“The literary critic’s preoccupation with the how of biblical writing is not frivolous. It is evidence of an artistic delight in verbal beauty and craftsmanship, but it is also part of an attempt to understand what the Bible says. In a literary text it is impossible to separate what is said from how it is said, content from form.” –How To Read The Bible As Literature… And Get More Out Of It by Leland Ryken.
These are more and longer quotes than I typically post but they were too beautiful to abbreviate or reduce. A.S. Peterson’s concluding sequel met and exceeded all of my expectations. The book will shatter your soul then gently, tenderly mend it together again. The motif of music is strong throughout the book and captures best the book’s themes of redemption, of beauty coming out of suffering and sin, and of longing for home and a Love that conquers all.
“Turn it all to beauty.
She walked to the rail. When she turned and sat upon it, she heard a sailor in the crowd murmur that she might play them a tune. She hoped he was right. She needed the voices to be wrong. Fin raised the instrument to the cleft of her neck and closed her eyes. She emptied her mind and let herself be carried back to her earliest memory, the first pain she ever knew: the knowledge that her parents didn’t want her. The despair of rejection coursed through her. It fathered a knot of questions that bound her, enveloped her. Waves of uncertainty and frailty shook her to the bones. Her body quivered with anger and hopelessness. She reeled on the edge of a precipice. She wanted to scream or to throw her fists but she held it inside; she struggled to control it. She fought to subjugate her pain, but it grew. It welled up; it filled her mind. When she could hold it no more, exhausted by defiance and wearied by years of pretending not to care, Bartimaeus’s words surrounded her.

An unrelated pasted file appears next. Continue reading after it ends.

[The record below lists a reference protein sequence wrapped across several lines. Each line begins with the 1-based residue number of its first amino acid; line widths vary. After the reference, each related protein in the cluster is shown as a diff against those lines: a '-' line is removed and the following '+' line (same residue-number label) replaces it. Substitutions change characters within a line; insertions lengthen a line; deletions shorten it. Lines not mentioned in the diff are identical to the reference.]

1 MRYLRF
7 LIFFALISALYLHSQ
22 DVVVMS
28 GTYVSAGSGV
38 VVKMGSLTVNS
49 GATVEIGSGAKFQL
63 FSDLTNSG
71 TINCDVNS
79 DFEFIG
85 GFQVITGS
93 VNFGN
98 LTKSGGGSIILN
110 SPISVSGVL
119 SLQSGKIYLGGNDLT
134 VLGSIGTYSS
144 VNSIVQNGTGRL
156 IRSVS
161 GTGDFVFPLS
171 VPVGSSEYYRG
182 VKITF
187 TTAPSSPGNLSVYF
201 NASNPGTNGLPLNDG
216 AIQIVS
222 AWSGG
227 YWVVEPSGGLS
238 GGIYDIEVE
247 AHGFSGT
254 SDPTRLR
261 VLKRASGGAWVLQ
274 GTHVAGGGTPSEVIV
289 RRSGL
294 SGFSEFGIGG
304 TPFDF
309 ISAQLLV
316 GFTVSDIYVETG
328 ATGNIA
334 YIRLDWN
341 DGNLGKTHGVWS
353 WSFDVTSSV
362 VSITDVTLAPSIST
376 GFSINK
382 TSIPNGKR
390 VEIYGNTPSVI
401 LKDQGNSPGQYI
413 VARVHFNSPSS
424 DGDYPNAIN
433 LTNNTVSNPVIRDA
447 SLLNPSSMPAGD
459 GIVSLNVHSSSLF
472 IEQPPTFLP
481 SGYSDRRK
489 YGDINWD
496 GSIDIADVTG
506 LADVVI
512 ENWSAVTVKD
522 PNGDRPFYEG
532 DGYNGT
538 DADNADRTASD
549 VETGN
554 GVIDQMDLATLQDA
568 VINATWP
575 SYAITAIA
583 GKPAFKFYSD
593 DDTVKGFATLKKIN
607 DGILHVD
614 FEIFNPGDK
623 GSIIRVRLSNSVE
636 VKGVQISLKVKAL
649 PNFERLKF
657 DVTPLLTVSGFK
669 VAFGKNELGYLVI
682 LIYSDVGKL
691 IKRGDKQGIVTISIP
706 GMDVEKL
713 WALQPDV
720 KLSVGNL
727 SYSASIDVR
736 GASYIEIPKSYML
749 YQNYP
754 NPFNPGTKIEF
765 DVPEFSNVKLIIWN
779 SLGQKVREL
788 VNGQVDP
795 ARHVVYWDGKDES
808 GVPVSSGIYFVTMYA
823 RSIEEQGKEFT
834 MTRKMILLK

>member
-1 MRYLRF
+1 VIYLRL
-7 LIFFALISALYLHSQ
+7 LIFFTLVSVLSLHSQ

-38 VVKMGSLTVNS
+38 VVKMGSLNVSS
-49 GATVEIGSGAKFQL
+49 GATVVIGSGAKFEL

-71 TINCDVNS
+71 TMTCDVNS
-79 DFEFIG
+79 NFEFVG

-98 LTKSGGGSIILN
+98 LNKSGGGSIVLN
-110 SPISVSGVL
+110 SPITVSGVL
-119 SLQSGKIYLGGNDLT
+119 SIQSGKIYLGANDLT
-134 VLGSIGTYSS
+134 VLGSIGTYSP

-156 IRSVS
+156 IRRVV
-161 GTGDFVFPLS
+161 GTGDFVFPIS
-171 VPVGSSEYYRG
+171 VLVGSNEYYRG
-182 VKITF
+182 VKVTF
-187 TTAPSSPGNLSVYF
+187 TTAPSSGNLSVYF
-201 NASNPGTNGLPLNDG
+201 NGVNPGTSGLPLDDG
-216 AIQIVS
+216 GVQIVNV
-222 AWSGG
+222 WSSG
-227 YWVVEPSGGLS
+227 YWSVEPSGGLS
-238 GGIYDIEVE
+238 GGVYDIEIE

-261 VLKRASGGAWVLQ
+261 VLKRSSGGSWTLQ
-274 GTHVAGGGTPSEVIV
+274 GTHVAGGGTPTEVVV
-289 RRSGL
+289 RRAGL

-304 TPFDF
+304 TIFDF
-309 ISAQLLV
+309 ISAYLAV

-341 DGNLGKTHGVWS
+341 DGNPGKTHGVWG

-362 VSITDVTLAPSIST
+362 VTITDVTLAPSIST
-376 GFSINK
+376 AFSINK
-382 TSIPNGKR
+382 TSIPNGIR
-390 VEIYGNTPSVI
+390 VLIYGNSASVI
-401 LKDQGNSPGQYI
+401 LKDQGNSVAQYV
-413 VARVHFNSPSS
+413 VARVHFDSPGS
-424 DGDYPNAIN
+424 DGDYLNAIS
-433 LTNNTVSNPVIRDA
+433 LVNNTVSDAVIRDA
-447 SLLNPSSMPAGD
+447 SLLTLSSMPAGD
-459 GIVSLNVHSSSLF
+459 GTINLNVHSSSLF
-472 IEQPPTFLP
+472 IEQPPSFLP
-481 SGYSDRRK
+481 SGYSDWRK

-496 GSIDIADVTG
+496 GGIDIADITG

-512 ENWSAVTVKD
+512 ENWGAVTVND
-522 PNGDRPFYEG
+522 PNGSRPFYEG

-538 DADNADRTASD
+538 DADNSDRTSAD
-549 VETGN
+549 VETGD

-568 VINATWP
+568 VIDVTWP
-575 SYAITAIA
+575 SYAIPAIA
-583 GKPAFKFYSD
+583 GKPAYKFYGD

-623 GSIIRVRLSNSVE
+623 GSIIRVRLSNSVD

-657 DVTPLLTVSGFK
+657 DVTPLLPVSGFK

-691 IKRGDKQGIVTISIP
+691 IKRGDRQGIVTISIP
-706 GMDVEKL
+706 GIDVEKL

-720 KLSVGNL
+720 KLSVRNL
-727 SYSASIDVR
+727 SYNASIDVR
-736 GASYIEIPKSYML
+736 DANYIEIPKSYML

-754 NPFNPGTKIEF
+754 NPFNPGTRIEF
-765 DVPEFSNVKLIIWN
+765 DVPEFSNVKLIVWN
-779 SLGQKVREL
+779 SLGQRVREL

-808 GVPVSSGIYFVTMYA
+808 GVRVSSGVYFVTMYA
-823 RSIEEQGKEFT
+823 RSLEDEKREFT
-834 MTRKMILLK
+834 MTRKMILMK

Got to turn it beautiful.